Being charged or undertaking attitude adjustment, military tells red shirts

The Thai military have accused red shirts in Phrae of breaking the junta’s ban on political gatherings and summoned them for a four-day attitude adjustment session in exchange for having charges against them withdrawn.

The 12th Cavalry Squadron of the Royal Thai Army on 1 July 2016 contacted five red shirts in Den Chai District of the northern province of Phrae and summoned them for so-called attitude adjustment, a form of detention with lectures from the military, at Phraya Chaiyabun Military Camp in the province from 4-8 July 2016, Thai Human Rights Lawyers (TLHR) reported.

The five are: Pritsana Theppituphong, 61; Wandi Plaengchai, 58; Phuangthong Namson, 58; Nonglak Charoenwong, 70; and Sairung Phimsaen, 47.

The five were summoned because on 19 June they took a group picture with the banner of the United Front for Democracy Against Dictatorship (UDD), the main red-shirt faction affiliated with Thaksin Shinawatra. The picture was taken in front of Pritsana’s house with many other red shirts.

After the picture was posted on social media, soldiers and police officers visited Pritsana during the night of 19 June and forced her to sign a memorandum of understanding (MoU), promising not to participate in any political activity in the future.

The next day, soldiers from the 12th Cavalry Squadron filed a complaint at Den Chai Police Station, accusing Pritsana and four others of violating the National Council for Peace and Order (NCPO) Head’s Order No. 3/2015, the junta’s ban on political gatherings of five or more persons.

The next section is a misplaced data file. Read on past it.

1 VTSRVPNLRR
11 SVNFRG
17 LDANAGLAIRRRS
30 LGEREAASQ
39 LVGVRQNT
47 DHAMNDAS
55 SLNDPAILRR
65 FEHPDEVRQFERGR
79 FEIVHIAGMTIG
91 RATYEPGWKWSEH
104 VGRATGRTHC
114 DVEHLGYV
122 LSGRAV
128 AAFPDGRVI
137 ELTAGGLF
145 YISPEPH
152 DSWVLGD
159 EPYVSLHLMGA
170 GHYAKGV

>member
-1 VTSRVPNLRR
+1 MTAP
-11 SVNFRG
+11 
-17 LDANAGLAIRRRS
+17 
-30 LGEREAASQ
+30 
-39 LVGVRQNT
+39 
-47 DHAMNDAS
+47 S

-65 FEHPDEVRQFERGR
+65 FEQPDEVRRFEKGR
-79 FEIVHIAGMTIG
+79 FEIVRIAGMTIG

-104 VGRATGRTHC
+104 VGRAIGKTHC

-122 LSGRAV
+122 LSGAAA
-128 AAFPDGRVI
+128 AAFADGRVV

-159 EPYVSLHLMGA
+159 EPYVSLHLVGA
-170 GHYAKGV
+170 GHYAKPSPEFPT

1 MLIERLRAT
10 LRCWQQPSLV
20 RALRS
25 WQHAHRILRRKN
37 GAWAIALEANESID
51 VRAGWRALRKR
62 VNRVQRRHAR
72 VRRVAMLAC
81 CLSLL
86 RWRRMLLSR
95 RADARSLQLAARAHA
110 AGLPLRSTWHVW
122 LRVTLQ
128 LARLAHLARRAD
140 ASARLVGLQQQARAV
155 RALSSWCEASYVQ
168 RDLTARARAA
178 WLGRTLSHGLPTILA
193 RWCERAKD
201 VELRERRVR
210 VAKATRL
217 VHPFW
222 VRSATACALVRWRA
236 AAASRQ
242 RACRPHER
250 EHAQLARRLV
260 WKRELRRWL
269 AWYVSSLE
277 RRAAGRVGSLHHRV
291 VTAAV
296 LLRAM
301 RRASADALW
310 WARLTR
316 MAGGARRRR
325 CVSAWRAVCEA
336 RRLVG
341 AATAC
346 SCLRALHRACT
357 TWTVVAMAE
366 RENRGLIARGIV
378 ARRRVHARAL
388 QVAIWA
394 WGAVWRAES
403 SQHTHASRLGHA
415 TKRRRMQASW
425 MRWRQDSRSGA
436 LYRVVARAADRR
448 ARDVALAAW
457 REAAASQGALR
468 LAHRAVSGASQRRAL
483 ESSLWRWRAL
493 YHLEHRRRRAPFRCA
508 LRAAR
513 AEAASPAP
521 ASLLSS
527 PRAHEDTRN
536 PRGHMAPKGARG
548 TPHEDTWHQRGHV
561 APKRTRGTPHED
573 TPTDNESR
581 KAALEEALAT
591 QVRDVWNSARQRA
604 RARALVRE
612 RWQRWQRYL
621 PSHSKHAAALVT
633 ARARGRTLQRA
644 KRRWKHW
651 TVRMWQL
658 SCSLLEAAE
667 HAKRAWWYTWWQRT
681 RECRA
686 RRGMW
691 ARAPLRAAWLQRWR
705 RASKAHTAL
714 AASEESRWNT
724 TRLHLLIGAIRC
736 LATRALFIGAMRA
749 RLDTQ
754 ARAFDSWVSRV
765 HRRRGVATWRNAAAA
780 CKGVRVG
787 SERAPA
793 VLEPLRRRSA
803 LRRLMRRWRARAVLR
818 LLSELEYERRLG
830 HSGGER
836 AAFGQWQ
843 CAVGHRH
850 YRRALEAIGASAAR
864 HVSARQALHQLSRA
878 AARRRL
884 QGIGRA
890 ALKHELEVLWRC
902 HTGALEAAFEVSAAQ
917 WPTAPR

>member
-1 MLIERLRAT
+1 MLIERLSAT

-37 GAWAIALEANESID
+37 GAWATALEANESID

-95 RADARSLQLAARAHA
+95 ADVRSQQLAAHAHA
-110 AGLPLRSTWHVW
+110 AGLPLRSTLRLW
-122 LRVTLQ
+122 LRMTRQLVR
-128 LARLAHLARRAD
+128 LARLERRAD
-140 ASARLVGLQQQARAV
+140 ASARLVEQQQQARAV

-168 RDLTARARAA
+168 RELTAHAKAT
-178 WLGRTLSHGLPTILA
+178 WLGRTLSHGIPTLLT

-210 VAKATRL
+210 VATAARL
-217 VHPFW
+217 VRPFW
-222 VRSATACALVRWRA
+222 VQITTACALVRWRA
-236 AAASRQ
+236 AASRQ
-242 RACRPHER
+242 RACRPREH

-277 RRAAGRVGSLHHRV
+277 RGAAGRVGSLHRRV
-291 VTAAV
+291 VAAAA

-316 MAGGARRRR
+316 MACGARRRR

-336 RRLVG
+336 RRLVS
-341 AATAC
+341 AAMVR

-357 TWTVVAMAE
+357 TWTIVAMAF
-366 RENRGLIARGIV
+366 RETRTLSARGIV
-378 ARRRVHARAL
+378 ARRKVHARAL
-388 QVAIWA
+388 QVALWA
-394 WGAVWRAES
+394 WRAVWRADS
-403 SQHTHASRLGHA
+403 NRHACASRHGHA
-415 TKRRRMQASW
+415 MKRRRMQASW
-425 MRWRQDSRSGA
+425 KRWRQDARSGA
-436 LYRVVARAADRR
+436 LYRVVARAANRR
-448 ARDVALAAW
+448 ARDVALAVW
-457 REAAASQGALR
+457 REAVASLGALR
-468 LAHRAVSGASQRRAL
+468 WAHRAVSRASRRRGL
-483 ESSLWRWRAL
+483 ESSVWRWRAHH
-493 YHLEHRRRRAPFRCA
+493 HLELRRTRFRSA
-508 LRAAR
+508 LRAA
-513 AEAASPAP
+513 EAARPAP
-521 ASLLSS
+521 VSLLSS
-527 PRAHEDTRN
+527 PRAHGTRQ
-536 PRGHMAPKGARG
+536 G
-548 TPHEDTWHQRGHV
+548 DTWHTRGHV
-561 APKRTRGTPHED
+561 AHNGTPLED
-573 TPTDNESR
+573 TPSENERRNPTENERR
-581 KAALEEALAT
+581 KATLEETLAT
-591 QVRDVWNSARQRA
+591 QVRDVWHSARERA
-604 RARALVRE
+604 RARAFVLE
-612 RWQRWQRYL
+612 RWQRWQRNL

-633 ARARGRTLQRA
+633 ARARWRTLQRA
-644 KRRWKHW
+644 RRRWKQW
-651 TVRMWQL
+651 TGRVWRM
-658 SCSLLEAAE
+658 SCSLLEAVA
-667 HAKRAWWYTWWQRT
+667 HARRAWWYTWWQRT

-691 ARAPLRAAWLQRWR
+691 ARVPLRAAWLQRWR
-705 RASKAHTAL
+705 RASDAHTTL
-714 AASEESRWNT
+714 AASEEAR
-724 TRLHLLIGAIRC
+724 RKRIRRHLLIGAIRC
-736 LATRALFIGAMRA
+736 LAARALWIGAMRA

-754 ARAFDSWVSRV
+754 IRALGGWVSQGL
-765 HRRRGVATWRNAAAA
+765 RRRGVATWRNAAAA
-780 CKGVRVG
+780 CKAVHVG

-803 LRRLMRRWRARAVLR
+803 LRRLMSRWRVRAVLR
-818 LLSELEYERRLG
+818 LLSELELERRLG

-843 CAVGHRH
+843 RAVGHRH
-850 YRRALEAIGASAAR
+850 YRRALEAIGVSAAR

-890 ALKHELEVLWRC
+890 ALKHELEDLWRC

After being summoned, the five said that they agree to undertake attitude adjustment as the military informed them that the charges will be withdrawn if they do.

The authorities added that they will not be detained overnight at the military base, but will have to travel to the base every day for the four-day attitude adjustment session.

Section 12 of the NCPO Head’s Order 3/2015 states that the authorities can withdraw charges against people accused of breaking the junta’s ban on political gatherings if they agree to participate in attitude adjustment sessions although in reality people are usually forced to participate.

Under the junta’s National Council for Peace and Order (NCPO) Head Order No. 3/2015, any political gathering of five or more persons is prohibited. Offenders face up to one year in prison, a 20,000 baht fine, or both.

Pritsana Theppituphong and other red shirts in Phrae Province pose in front of a UDD banner on the draft charter referendum watch campaign on 19 June 2016 (courtesy of TLHR)